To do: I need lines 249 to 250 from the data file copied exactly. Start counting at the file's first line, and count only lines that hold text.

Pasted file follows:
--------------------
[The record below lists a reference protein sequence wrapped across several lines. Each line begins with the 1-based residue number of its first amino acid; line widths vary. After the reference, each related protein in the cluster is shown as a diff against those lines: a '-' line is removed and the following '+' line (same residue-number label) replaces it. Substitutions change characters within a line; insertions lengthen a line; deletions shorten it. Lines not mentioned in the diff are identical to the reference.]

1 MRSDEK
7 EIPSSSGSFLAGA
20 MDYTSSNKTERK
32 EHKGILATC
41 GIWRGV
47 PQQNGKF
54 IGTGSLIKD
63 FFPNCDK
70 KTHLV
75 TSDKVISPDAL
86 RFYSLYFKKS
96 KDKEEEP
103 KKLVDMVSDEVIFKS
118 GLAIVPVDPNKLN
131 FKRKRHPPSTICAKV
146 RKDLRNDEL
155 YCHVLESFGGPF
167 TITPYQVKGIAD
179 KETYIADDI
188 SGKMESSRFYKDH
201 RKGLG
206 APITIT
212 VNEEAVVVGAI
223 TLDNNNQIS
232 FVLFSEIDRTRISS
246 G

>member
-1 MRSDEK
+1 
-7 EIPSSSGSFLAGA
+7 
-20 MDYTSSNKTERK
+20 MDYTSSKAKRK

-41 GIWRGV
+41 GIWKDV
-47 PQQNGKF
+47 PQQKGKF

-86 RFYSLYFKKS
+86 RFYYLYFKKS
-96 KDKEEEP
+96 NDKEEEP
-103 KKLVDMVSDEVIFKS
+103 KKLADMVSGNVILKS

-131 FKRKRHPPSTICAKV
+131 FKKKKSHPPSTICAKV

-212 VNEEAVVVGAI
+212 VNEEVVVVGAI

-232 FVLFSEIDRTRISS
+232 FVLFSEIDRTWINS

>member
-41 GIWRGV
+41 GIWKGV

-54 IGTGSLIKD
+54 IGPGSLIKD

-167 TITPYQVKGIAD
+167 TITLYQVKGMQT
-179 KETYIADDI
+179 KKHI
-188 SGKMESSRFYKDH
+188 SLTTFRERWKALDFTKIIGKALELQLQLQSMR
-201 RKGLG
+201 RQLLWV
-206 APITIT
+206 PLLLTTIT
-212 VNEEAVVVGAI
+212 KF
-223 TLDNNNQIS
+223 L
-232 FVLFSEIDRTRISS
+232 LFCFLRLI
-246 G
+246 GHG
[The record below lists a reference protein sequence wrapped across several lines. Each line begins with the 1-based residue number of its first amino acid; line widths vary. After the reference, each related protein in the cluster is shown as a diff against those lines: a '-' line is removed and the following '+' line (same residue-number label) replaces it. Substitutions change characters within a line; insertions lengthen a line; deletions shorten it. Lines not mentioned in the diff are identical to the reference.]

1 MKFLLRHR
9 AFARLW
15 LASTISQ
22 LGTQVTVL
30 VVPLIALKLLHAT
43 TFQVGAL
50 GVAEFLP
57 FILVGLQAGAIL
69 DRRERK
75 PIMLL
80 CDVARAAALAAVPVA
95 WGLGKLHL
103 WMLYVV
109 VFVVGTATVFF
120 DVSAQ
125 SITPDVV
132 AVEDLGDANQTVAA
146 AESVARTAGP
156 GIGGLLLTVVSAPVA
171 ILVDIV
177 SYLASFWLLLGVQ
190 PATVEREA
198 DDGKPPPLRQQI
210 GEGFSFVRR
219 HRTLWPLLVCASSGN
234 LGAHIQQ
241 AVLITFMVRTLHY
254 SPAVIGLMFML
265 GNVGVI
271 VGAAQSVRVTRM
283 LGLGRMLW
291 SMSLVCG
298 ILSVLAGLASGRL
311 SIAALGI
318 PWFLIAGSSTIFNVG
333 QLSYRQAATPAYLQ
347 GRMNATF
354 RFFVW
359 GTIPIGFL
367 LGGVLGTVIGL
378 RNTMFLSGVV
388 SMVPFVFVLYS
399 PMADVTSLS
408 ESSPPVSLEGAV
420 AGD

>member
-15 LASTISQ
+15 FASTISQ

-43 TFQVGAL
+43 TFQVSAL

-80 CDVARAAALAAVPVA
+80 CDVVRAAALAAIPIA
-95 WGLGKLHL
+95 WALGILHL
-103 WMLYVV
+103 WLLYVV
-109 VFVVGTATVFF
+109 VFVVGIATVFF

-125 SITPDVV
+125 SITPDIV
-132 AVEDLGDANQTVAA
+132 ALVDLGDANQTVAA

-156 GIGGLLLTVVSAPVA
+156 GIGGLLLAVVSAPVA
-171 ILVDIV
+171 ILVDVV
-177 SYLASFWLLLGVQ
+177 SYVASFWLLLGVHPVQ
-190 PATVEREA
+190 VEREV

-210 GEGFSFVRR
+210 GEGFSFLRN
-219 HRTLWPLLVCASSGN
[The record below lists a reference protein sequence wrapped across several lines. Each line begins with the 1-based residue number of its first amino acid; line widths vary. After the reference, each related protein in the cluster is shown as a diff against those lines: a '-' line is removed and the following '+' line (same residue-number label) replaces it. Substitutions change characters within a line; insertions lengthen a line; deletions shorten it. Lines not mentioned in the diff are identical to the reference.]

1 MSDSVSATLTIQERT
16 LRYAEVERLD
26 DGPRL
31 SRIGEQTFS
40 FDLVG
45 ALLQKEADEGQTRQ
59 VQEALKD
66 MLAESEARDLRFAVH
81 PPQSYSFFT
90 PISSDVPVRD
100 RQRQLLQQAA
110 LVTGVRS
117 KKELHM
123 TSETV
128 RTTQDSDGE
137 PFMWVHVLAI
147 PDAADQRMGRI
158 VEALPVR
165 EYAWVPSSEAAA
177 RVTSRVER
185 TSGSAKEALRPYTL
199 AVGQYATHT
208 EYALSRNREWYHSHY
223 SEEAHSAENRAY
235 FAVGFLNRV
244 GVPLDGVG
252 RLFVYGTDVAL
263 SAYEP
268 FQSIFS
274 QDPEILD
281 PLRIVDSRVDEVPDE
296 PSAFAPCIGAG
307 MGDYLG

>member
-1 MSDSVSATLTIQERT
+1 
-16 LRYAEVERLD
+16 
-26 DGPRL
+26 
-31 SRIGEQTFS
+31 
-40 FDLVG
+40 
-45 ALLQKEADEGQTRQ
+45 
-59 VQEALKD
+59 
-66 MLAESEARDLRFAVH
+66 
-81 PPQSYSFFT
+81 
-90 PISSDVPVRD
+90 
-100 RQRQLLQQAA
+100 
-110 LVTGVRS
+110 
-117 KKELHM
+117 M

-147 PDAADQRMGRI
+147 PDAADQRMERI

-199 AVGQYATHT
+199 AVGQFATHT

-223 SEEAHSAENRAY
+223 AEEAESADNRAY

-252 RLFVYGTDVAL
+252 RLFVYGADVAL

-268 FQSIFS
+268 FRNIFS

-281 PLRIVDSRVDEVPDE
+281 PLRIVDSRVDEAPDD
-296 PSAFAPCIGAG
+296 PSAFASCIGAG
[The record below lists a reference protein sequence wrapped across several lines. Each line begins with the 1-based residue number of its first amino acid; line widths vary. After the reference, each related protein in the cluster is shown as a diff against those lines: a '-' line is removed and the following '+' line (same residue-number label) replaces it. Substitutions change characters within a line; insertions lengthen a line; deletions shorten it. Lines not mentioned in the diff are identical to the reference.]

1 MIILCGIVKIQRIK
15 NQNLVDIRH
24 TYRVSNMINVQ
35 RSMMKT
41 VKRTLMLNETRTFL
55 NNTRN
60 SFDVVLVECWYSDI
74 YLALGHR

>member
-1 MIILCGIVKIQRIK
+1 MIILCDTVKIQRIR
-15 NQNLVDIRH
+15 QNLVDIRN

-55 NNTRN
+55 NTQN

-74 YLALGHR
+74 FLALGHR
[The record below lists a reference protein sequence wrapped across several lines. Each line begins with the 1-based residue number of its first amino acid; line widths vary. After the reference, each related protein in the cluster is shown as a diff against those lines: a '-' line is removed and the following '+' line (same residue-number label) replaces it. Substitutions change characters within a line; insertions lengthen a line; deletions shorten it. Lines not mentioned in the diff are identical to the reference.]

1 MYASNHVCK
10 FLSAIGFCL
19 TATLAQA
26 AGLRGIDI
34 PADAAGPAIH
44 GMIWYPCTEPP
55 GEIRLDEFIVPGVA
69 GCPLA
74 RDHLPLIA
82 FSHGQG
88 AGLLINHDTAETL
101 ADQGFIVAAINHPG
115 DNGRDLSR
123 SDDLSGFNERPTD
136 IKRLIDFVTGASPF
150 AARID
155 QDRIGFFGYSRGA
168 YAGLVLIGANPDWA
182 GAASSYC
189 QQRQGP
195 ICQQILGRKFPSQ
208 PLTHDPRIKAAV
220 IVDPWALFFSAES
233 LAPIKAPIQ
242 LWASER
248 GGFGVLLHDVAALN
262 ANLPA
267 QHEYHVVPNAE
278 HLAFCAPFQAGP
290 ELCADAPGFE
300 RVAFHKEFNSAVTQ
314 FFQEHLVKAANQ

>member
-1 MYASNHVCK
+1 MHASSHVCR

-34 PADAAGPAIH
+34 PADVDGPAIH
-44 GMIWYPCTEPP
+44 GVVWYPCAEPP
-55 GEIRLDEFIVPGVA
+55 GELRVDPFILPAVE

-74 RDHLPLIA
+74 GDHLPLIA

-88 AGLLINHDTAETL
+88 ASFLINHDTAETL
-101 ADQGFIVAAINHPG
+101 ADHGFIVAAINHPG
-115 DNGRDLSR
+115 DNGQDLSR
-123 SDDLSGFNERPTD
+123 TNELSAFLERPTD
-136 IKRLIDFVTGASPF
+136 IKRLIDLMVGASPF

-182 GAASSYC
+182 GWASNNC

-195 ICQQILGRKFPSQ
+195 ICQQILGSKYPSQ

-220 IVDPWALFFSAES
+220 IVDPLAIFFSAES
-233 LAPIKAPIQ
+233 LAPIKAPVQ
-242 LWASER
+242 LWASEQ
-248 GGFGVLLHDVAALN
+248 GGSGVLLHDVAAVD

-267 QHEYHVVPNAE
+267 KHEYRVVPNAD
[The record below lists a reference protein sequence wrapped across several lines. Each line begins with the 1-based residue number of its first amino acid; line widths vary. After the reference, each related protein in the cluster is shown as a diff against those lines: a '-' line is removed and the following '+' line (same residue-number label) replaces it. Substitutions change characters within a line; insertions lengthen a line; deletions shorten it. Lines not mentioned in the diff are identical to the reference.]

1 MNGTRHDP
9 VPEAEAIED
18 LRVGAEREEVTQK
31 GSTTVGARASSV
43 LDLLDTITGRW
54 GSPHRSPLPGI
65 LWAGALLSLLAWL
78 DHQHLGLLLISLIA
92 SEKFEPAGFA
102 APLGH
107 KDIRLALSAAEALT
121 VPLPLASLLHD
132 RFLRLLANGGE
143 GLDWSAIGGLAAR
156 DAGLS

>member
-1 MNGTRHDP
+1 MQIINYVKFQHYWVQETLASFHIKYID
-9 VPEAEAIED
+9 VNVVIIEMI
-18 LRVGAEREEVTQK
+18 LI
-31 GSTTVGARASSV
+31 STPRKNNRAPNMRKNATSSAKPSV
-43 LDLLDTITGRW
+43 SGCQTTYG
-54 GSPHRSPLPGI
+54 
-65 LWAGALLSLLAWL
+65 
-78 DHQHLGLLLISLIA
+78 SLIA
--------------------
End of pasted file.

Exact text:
69 GCPLA
74 RDHLPLIA